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Italy’s Populists Move Closer to Power, With Little-Known Pick for Prime Minister

“They know each other very well,” said Ms. Lucente of the prelates and Mr. Conte.

Nicholas P. Cafardi, dean emeritus and canon law professor of the Duquesne University School of Law in Pittsburgh, said Mr. Conte, whom he called “highly talented,” was his lawyer when he bought his house in Italy and handled legal issues at Villa Nazareth for Cardinal Silvestrini, who is the institution’s president.

Two years ago, when Ms. Lucente came to Rome for a Villa Nazareth event with Pope Francis, she said she saw Mr. Conte and his wife and son and noticed he was already a mover and a shaker in law circles. He had “a driver and a beautiful limo,” she said, but preferred to take his bicycle.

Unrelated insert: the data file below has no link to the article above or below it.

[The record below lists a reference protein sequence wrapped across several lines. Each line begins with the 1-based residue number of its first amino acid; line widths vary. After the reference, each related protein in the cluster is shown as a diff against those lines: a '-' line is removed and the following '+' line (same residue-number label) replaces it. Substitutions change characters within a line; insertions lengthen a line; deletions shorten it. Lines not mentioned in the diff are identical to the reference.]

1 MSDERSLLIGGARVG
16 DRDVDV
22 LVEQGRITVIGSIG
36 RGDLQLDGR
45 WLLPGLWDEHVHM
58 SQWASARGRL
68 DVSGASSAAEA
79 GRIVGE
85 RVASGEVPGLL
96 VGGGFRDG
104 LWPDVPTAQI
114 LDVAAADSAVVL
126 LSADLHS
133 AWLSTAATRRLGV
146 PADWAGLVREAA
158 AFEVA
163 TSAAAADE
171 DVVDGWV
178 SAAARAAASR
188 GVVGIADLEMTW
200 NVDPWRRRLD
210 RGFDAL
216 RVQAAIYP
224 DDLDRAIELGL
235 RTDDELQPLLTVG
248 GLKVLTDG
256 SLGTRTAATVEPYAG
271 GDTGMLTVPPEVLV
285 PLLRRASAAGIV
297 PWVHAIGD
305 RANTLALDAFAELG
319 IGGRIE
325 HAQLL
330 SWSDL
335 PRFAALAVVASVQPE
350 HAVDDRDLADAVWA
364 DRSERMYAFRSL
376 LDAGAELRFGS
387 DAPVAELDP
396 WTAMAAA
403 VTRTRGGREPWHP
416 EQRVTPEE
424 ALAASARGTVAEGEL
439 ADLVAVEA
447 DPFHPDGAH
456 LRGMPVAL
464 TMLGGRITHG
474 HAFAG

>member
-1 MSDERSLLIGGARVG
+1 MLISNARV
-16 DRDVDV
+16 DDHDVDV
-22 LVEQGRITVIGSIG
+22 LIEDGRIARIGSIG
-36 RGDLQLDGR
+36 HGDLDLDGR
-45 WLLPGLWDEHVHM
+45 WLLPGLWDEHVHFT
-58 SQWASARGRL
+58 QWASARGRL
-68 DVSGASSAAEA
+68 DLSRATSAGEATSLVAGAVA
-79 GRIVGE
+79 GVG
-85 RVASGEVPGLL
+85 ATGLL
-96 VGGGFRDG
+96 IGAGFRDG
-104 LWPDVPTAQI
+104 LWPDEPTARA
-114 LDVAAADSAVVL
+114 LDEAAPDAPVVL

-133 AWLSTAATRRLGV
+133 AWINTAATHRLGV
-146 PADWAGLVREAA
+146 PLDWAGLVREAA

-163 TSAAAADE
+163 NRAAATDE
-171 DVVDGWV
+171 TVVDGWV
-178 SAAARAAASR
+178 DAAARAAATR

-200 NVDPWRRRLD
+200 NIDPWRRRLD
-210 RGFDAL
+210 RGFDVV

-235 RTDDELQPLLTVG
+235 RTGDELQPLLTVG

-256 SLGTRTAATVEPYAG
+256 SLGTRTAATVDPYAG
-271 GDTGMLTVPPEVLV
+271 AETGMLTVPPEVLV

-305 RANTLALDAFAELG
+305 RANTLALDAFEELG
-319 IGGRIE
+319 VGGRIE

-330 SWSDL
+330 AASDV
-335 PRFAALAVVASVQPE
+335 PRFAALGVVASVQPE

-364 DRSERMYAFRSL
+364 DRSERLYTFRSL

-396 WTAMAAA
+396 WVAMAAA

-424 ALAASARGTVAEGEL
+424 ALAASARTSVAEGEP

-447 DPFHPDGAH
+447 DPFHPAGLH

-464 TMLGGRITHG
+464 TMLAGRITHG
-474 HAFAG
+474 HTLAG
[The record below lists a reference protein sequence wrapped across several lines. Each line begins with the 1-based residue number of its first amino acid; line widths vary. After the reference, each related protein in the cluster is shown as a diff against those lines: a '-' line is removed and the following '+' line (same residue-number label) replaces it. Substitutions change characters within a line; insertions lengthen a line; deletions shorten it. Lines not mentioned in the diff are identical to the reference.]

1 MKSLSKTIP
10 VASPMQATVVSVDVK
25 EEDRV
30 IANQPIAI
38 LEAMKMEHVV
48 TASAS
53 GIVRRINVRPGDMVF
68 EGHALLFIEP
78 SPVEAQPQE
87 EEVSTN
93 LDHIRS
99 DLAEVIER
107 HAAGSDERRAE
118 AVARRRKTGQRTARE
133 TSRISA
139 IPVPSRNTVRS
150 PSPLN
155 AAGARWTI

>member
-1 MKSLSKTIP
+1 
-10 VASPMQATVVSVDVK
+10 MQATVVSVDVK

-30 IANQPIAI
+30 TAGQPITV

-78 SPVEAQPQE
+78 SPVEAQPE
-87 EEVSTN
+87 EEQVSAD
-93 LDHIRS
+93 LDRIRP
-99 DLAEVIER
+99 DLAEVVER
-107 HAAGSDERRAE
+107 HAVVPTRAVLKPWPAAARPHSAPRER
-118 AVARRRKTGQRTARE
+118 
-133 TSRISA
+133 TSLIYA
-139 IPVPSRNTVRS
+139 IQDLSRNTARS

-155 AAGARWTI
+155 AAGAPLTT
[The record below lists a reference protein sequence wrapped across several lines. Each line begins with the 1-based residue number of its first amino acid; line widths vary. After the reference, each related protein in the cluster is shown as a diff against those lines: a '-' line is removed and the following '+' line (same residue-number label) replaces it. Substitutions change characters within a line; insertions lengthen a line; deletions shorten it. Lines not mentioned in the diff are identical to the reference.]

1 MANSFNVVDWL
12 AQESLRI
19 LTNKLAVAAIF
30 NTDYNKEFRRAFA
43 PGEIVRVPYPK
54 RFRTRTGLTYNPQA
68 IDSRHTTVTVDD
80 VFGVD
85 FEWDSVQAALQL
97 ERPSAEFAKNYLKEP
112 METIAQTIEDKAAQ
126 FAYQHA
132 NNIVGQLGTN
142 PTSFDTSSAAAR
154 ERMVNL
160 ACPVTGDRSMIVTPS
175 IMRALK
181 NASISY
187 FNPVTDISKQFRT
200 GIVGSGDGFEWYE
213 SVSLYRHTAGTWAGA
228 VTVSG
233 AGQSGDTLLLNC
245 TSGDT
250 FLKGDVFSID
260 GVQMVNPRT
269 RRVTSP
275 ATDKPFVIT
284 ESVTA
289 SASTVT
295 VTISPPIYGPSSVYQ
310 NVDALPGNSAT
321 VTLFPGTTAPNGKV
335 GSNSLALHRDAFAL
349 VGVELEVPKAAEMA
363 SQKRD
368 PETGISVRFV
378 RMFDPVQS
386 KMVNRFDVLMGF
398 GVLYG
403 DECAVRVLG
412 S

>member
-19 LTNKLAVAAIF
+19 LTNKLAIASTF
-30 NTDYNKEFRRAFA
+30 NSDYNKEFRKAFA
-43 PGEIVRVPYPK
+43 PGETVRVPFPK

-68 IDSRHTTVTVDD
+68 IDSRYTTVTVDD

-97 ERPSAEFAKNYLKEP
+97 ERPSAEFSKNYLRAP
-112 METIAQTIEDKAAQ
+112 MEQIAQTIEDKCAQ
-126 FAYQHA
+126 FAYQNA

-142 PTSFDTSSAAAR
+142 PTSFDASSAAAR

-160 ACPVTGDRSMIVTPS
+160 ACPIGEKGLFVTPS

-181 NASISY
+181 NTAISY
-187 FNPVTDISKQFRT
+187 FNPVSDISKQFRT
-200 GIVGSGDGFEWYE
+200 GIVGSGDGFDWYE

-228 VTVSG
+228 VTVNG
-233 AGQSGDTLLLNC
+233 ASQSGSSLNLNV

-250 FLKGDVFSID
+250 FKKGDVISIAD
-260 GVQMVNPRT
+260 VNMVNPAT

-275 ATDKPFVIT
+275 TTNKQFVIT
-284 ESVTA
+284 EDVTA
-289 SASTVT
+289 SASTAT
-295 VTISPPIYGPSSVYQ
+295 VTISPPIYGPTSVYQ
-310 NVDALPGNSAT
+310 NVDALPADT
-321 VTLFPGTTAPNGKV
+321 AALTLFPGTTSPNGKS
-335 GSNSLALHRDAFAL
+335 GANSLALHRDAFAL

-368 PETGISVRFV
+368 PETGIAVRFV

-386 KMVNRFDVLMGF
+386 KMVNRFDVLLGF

Italy’s Populists Move Closer to Power, With Little-Known Pick for Prime Minister
Italy’s Populists Move Closer to Power, With Little-Known Pick for Prime Minister

She said he spoke excellent English, which is reflected in his résumé, with numerous publications, and international work experience.

He lists research at famous universities around the world, including Yale, the Sorbonne in France and New York University, where he said he “perfected and updated his studies” while staying at the college for at least a month every summer between 2008 and 2012.

Asked about Mr. Conte’s experience at N.Y.U., Michelle Tsai, a spokeswoman, said Monday, “A person by this name does not show up in any of our records as either a student or faculty member,” adding that it was possible he attended one or two-day programs for which the school does not keep records.

Amid the dozens of courses Mr. Conte listed teaching on his résumé, he included a summer class at the University of Malta called “European Contract and Banking Law.”

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